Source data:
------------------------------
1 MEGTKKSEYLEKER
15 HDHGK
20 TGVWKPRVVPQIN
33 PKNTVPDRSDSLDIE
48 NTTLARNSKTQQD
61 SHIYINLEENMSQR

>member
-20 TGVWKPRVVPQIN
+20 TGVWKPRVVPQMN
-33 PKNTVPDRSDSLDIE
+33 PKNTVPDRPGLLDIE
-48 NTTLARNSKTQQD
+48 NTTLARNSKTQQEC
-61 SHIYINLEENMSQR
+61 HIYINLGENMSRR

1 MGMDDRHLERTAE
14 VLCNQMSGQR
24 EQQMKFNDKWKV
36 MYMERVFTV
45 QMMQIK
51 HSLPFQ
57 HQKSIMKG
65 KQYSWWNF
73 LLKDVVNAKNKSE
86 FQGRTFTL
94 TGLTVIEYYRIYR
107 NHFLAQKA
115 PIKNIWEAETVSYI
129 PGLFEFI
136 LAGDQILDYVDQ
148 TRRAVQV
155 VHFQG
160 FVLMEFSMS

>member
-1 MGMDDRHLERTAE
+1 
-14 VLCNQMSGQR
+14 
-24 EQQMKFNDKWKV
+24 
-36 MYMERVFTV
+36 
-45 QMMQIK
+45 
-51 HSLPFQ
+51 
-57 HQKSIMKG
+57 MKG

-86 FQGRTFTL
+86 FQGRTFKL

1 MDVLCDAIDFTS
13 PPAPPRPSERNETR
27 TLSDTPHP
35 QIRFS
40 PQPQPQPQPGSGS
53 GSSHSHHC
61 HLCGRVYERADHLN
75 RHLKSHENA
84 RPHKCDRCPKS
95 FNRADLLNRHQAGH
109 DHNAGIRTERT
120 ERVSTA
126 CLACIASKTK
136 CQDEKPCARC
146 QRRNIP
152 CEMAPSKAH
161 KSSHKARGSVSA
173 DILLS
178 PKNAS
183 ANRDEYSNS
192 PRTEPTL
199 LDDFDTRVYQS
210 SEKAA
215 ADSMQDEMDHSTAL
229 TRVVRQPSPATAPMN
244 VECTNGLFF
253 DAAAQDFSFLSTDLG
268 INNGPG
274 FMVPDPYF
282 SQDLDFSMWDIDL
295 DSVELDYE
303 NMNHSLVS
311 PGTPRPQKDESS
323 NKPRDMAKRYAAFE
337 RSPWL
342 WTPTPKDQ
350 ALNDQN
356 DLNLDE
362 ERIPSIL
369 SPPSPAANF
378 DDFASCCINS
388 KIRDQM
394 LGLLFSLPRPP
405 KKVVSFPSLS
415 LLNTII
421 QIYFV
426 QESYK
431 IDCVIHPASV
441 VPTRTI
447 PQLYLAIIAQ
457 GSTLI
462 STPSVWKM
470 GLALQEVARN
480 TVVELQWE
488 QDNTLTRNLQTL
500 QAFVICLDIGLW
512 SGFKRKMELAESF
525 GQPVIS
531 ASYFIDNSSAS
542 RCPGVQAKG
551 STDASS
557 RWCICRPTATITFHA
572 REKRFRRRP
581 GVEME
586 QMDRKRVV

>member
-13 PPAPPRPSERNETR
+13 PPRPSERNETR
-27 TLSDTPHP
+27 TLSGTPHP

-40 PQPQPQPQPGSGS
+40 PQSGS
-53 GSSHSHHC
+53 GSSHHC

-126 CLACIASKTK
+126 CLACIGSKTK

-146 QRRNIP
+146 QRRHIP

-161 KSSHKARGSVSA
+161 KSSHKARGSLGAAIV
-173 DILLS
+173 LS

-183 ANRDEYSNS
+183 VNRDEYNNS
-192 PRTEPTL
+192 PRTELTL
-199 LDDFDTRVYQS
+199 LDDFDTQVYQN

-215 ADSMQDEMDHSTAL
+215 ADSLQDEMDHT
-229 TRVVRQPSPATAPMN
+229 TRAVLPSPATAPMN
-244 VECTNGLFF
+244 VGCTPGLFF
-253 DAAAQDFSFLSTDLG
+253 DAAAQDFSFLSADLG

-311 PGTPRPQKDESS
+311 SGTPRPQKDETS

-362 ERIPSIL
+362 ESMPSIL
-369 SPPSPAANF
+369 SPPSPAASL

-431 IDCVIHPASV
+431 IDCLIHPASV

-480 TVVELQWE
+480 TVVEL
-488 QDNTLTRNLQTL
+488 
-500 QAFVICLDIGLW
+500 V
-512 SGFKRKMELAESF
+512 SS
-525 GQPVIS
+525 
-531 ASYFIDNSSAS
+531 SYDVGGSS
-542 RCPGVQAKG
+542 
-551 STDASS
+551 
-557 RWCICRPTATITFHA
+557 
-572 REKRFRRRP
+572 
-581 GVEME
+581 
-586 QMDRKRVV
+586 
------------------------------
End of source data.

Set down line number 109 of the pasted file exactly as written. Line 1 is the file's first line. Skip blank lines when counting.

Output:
531 ASYFIDNSSAS